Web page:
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Basement Leaks – Understanding Hydrostatic Pressure

basement leaksWhen you first purchased your home, you knew certain pressures like paying your monthly mortgage and utilities were part of the package. However, dealing with hydrostatic pressure and basement leaks probably wasn’t on your list of expected items.

Basement Leaks and Hydrostatic Pressure

Hydrostatic pressure is the weight of water when it’s at rest. The weight of the water itself is what causes the pressure. The higher the water is in a vertical column, the more the pressure. So, if the empty space in the soil outside of your foundation is filled with water, as it would be temporarily during a period of rain, it will cause hydrostatic pressure to push the water into your basement.

Basement Leaks – The Breakdown

Understanding hydrostatic pressure may seem confusing, however let’s start with the basics.

hydrostatic pressure bowed basement walls

Most foundation walls aren’t built to withstand the added pressure caused by hydrostatic movement. This hydrostastic pressure will force your basement wall to push inward, resulting in a bowed wall.

Any true discussion of hydrostatic pressure must begin with a conversation about the water table. Your home is actually built on top of a layer of ground water called a water table. If you have ever seen old fashioned water wells, then you may be familiar with the concept of the water table. The amount of water located in your water table depends on your proximity to large bodies of water. For example, if you live in cities such as Dumfries or Woodbridge, Virginia the water table under your home will be much higher because you are closer to the Potomac River than someone living in Rappahannock, VA.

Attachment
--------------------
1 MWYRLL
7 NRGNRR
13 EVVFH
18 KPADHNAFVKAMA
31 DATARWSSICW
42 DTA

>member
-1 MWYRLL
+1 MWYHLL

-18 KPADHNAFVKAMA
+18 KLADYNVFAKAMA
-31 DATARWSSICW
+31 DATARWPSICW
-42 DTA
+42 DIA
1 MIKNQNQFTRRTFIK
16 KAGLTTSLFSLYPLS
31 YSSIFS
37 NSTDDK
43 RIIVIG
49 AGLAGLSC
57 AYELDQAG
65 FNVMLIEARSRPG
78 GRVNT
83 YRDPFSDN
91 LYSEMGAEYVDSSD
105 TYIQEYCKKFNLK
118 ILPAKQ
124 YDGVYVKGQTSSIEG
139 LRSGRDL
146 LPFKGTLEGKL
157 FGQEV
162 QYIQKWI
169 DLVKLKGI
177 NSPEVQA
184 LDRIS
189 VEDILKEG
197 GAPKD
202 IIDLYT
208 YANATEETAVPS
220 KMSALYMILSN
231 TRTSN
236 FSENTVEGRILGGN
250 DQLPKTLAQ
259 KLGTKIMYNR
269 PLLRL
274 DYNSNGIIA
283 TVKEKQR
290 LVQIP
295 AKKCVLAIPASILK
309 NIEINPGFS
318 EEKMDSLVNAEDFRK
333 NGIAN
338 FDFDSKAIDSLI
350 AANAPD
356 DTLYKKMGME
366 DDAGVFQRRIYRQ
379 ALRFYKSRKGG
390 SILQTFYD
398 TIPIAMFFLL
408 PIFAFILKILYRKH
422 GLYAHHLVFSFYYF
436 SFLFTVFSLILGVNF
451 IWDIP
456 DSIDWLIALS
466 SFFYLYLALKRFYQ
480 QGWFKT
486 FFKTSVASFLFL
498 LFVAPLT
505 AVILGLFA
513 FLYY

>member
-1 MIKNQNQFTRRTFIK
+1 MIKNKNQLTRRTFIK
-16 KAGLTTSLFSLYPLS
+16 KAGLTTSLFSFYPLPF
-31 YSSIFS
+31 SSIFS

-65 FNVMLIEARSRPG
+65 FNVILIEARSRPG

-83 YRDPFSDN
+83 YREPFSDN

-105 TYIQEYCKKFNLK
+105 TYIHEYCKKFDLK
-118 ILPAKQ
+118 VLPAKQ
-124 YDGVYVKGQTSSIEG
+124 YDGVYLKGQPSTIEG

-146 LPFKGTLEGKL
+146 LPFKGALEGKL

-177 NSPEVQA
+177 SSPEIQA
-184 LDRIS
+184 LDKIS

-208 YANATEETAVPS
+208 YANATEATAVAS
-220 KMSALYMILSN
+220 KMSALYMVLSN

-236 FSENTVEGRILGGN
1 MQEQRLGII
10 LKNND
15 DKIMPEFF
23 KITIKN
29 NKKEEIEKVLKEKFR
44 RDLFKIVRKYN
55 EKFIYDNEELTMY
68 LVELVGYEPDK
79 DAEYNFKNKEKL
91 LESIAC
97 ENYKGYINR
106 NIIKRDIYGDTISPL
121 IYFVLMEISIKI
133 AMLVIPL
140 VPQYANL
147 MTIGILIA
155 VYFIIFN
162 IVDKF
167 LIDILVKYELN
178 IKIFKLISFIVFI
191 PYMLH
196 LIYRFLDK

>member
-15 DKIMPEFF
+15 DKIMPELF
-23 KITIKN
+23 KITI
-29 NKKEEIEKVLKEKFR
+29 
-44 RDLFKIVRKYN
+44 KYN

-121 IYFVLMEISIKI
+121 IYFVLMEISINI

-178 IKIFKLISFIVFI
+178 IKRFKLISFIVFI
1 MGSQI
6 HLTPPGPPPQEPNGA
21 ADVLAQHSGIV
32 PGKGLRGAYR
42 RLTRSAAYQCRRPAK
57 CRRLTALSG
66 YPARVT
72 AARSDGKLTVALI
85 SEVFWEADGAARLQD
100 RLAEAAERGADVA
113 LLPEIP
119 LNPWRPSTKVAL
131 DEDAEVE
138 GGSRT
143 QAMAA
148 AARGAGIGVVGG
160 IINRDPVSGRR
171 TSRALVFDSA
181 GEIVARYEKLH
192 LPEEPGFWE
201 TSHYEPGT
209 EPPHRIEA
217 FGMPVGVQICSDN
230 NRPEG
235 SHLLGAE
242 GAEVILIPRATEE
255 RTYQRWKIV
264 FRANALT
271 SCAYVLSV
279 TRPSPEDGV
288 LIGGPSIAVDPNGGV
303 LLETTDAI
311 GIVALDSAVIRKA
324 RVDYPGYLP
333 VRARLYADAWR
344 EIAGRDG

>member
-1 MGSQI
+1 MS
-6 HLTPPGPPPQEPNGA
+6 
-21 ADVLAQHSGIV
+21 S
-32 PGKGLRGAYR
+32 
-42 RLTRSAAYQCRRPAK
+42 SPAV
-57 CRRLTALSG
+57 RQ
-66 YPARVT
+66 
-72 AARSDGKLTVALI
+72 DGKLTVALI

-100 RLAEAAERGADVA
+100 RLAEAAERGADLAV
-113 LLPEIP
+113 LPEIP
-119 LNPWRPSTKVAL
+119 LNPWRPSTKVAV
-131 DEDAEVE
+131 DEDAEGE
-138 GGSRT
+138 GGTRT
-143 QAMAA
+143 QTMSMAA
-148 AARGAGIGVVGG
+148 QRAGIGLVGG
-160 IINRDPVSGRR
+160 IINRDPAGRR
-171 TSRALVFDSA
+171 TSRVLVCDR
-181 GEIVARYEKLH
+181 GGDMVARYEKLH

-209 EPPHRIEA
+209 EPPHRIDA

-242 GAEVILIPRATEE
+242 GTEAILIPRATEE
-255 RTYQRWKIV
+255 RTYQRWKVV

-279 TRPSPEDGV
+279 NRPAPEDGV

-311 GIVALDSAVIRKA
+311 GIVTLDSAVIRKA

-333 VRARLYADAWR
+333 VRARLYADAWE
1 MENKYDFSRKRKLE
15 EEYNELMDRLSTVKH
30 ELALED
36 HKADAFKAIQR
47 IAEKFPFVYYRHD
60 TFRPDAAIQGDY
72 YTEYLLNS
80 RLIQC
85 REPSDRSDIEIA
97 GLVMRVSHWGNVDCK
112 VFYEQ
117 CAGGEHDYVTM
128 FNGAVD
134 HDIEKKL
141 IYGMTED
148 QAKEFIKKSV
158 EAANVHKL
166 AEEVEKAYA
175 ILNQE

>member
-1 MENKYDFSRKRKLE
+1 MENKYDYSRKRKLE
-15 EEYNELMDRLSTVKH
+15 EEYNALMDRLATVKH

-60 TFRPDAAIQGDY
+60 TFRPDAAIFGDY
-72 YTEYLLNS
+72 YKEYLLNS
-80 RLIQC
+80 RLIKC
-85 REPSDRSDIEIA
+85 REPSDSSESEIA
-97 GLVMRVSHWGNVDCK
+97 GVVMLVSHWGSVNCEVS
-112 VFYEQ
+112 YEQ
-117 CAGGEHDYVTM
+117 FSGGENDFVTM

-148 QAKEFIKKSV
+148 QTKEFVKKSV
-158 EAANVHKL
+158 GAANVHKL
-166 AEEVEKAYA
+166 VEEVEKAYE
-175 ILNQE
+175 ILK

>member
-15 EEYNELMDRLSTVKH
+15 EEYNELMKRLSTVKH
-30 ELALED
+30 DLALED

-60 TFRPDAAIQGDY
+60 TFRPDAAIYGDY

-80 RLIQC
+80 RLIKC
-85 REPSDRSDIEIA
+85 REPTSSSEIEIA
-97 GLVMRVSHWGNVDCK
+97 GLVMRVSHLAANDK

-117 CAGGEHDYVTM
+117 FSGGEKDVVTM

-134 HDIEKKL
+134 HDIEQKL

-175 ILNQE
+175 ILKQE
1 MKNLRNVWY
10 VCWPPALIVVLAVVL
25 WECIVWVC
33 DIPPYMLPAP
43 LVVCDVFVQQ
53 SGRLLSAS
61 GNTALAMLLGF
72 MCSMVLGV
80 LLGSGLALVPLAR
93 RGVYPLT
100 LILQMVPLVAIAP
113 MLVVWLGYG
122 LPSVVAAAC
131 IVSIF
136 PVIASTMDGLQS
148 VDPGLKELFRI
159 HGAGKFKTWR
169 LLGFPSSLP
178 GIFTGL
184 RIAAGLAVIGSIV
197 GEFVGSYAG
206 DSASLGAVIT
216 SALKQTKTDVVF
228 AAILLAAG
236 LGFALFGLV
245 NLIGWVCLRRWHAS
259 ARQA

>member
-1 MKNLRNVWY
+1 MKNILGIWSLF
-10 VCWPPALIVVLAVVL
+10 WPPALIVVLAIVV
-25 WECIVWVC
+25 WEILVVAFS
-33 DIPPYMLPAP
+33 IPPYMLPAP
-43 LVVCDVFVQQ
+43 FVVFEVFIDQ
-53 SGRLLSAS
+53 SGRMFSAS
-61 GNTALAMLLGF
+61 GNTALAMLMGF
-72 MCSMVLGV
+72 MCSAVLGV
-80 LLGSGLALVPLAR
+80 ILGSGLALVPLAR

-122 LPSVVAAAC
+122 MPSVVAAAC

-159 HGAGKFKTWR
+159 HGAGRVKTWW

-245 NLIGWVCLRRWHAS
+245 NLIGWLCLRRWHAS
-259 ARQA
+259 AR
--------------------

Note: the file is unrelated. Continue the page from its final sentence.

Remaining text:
Your proximity is not the only factor that affects the height of your home’s water table. How much rain your area receives is also a major factor. On average, the state of Virginia gets about 44.4 inches of rain annually, which is a significant amount compared to the rest of the United States.

On average, the state of Virginia gets about 44.4 inches of rain annually, which is a significant amount compared to the rest of the United States.

Just think about it, as rain seeps into the ground, your water table will continue to rise because the ground is unable to soak up all the water. This rising water will then place added pressure on your basement walls causing all of the pressurized water to find its way into cracks in your foundation walls and floor, resulting in a leaky basement. And nobody wants to live with basement leaks.

Basement Leaks – How To Control the Water

As a homeowner, there are many basement waterproofing solutions available to keep your basement dry. You don’t have to live with basement leaks. At JES Foundation Repair our team of in-house basement waterproofing experts have warrantied solutions for basements and foundations of all types. Whether you need to install a sump pump or add an egress window, window well or surface drainage system, JES will get rid of your basement leaks.

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